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Dispatch: Safe Strategies To Share The Road

  • By Holly Bennett
  • Published May 1, 2014

Keavy McMinn, a good friend of mine and a Boulder-based triathlete who I profiled last year, was involved in a serious cycling accident last week, wherein a car turned in front of her as she descended a hill. She’s battered and bruised and has a broken leg, but she’ll ultimately heal. Keavy’s lucky in a sense–her injuries could have been far worse. But the accident has surely derailed her spring and summer fitness plans (she was slated to race both Ironman 70.3 St. George and Challenge Roth). Sadly, Keavy’s story is just one in a growing number of accident reports that have made recent headlines. Sure, there’s a risk anytime we board our bikes, but we should be able to safely share the road and enjoy the great outdoors while getting our beloved exercise. And while the risks in cycling are not enough to deter most of us from pursuing our passion, there are a number of things we can do to enhance our safety on the bike, as well as important tips for what to do in case we (or our riding partners) are involved in an accident. Combining common sense with some of the after-the-fact information that Keavy gleaned from the law enforcement officials and the attorney investigating her accident, she and I compiled the following collection of important cycling safety and accident awareness tips.

A Checklist For Every Ride

  • Wear your helmet every time you ride. Cars don’t differentiate whether you’re on a long training ride or simply spinning down the street to the coffee shop. Point being, protect your head. Accidents can and do happen anywhere, anytime.
  • Wear a Road ID or other personal identification device so that first responders can easily access your medical information and emergency contacts.
  • Carry your insurance card, along with your photo ID. Any emergency room is required to treat you in case of an accident, however if you need to be transferred to another facility, it’s possible that you can be refused admittance without confirmation of your insurance plan.
  • Program an ICE (In Case of Emergency) contact in your phone.
  • Wear bright, contrasting colors during the day. Wear light colors and use high-visibility (front and rear) and blinking (rear) lights when riding at night.
  • Wear sunglasses–even on cloudy days with clear lenses. They provide eye protection from insects and road debris, and can also protect your eyes in case of a crash.
  • If you ride solo, always let someone know when you head out, your intended route and your ETA back home.
  • Keavy’s attorney, Fred Coogan, has represented many cyclists over the years. Mr. Coogan stresses that every cyclist should maintain “Uninsured/Underinsured Motorist” coverage as well as “Personal Injury Protection” coverage on their automobile insurance policy. This coverage will help an injured cyclist in the event the driver of the car does not have enough insurance and may also compensate the cyclist for expenses and lost income that are not covered under health insurance.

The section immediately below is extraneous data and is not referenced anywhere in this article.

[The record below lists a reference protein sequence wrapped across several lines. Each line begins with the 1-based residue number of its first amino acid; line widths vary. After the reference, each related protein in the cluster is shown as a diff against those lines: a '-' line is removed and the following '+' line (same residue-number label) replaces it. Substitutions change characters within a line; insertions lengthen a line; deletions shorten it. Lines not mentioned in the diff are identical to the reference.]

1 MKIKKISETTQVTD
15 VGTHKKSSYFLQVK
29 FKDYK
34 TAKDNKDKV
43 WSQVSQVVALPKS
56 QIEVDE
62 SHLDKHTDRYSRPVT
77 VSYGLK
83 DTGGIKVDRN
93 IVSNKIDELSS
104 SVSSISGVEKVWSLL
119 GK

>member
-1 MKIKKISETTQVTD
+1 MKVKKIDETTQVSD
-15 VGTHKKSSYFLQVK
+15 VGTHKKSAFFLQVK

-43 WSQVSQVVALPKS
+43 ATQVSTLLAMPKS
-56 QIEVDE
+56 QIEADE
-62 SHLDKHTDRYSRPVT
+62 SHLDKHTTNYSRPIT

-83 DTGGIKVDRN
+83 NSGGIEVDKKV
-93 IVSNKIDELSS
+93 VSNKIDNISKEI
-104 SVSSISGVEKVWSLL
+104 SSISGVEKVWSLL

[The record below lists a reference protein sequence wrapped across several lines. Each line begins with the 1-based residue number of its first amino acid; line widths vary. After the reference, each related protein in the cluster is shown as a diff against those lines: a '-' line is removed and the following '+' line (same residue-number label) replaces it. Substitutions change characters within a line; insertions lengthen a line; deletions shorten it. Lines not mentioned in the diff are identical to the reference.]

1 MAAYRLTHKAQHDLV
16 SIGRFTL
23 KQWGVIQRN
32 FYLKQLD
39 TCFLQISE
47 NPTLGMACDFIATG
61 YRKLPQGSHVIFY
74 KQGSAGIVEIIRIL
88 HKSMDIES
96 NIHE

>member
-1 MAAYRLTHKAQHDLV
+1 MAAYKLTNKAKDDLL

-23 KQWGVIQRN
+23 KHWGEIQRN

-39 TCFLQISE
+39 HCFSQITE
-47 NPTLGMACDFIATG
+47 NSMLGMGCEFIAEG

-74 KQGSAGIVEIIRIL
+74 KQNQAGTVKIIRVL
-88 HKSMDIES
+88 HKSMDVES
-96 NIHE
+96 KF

RELATED: Bike Safer With Road ID’s New App

Tips To Say Safe On The Bike

  • Ride defensively–anticipate accidents in order to avoid them. Drivers may have blind spots or be distracted. Protect yourself as much as possible by staying alert to those around you.
  • Never assume a car will stop or yield to you. Be safe rather than bold.
  • Unless you’re riding on a traffic-free road, ride single file.
  • Follow motor vehicle driving laws. If you want to share the road, it’s only fair that you share the rules (plus, it’s the law).
  • In the battle of car vs. bike, the car will always win. The majority of drivers are considerate and conscientious. But ride often enough and eventually you’ll experience a driver’s anti-cyclist road rage. Don’t yell at a driver that wrongs you–don’t make rude hand gestures toward them and certainly don’t bang on the car. Remember that you’re in a vulnerable position, and that an angry driver is not someone you want to rumble with. Do your best to diffuse the situation or remove yourself from it as quickly as possible. Do memorize the car’s license plate and make a police report if you wish to follow up with appropriate action.

RELATED: Bouncing Back From A Bike Crash

What To Do If An Accident Happens

Note: Obviously your ability to accomplish some of these items will be determined by your condition post-crash–but these are important points to keep in mind whether you or one of your riding partners are involved in an accident, or if you come upon the scene of a downed cyclist.

  • Dial 911.
  • If you are injured, stay still and wait for first responders to assist you. People often think their injuries are not serious, when in fact they might be.
  • If you are involved in a collision with a car, treat it like you would a motor vehicle accident. Even if your injuries are minor, make sure to exchange contact and insurance information with the driver and file a police report. An injury that seems minor may be worse than initially assessed, and damage to your bike or other property may not be immediately apparent.
  • If the driver leaves the scene, try to get the car’s license plate number and a description of the vehicle.
  • Make note of any details that might assist an investigation, if one is necessary. Information such as location, time and date, weather conditions and cycling computer data may be helpful, in addition to photos of the scene and of any injuries and property damage sustained.

More “Dispatch.”

FILED UNDER: Bike / Training TAGS: /

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